May 8, 2021
If we only look at the top-down numbers for Asset Classes we risk missing the underlying stories and information that is ‘out there’. Thus while April saw something of ‘A reversal of the reversal, as we discussed in the May Market Thinking, the first week of May has seen something of a re-establishment of those November to March trends. Essentially the reflation trade remains in place.
Factors and Thematics
When looking at Equity Markets beneath the surface, we traditionally use countries or sectors to examine ‘what is happening’ at the next level down. Another useful approach is to use either Equity factors or Thematic approaches for our analysis. This in fact is the approach we take with our model portfolios, which use sub asset classes. Thus, while we can see that April was a positive month for Global Equities overall, drilling down saw some meaningful dispersions. In particular, we saw a reversal of some of the recent trends we have observed in the Global Factors underlying our Core Equity Model Portfolio. This can be seen from the chart below where the Red, Value, factor is at the ‘bottom of the list’ for April (albeit still positive) having been at or near the top for the previous 5 months. Meanwhile, the blue dot – momentum – which had been near the bottom of the list for the last few months jumped back to the top.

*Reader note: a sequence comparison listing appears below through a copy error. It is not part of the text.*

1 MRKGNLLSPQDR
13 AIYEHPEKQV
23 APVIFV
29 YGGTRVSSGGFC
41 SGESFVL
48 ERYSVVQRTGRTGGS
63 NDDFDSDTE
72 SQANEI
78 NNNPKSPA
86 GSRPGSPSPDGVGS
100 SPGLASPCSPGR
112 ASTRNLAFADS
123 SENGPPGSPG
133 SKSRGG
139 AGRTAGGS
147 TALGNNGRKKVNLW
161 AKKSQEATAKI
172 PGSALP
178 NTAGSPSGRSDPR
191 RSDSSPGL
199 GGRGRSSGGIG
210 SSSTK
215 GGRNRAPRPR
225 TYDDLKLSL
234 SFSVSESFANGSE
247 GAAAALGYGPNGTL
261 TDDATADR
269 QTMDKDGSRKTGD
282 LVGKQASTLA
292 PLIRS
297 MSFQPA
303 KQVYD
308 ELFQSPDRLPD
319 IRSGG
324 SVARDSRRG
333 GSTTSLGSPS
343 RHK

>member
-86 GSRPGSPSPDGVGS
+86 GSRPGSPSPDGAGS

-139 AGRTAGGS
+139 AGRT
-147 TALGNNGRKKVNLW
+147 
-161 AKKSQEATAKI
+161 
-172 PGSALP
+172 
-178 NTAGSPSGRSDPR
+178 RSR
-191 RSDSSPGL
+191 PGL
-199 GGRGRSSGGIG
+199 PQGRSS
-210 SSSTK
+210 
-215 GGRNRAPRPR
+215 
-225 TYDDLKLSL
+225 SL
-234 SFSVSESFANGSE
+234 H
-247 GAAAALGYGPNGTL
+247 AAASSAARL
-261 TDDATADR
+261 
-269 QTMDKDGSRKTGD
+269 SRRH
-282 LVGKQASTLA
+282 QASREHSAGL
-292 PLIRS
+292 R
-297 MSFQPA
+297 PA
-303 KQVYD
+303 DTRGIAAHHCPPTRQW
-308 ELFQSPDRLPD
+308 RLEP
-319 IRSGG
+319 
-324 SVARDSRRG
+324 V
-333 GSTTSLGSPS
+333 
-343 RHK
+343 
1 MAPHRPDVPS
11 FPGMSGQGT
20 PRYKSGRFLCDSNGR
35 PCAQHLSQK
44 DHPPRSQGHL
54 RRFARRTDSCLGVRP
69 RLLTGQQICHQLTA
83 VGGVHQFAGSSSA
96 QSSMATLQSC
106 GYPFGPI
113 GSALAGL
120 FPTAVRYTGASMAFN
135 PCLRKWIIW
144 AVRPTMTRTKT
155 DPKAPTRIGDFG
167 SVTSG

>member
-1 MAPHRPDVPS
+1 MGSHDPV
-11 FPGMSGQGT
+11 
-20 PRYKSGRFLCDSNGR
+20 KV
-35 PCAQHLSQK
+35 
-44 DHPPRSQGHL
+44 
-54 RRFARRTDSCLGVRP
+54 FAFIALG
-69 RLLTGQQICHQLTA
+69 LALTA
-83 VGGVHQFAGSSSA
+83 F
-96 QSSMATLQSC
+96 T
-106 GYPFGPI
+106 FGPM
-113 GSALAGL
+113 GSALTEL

Global Factors, performance and dispersion.
Key: IWMO Momentum, IWVL Value, MVOL Minimum Volatility, IWQU Quality, IWSZ SIze
Sometimes the dots are very widely dispersed (eg December 2020), while at other times they are more closely crowded together, but part of our discipline for the model portfolios is to have lower exposure to factors that are persistently at the lower end through use of our risk modelling framework.
We can do a similar study for our thematic approach, as shown by the second chart. Just as we use Factors for our ‘Core Equity” model portfolio, we use thematics for our Satellite Model Portfolio. Here the most noticeable thing is the relative performance of INRG, the Clean Energy ETF, which, having been bottom last April, proceeded to dominate for the rest of the year. However, it began to fade and recede during the first quarter and has been (easily) bottom for the last three months.
Global Thematic performance and dispersion
Key RBOT Robotics, DGTL Digital Economy, LOCK, Digital Security CEMG Emerging Market Consumer, INRG Clean Energy, HEAL, Digital Health, IGLN, Gold